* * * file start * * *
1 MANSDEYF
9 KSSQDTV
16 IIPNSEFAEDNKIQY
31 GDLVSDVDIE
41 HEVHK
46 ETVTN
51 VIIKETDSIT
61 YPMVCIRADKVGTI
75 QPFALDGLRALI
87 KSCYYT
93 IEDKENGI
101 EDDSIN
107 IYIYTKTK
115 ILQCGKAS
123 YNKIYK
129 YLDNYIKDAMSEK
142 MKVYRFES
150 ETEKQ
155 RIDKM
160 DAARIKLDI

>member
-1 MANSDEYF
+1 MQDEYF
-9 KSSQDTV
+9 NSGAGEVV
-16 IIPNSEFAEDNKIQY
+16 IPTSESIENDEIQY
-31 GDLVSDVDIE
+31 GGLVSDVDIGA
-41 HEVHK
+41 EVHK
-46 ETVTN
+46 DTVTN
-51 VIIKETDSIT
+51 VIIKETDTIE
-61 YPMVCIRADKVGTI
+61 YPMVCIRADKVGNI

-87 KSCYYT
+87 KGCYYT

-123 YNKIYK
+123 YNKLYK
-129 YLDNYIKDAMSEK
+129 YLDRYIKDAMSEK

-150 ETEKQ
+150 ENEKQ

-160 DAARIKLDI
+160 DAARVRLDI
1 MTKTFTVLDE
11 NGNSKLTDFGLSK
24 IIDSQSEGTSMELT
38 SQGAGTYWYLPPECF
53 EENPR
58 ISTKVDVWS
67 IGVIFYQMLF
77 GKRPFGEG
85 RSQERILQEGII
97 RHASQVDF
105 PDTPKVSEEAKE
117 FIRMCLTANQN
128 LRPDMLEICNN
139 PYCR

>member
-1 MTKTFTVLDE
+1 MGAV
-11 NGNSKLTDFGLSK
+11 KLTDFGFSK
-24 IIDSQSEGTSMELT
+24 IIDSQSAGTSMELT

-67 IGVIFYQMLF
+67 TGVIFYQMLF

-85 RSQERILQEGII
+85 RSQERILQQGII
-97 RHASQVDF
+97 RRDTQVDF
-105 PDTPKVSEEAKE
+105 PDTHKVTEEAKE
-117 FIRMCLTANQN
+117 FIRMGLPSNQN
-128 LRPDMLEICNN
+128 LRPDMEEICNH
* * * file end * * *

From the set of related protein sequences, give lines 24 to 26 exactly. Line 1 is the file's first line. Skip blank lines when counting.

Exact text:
-9 KSSQDTV
+9 NSGAGEVV
-16 IIPNSEFAEDNKIQY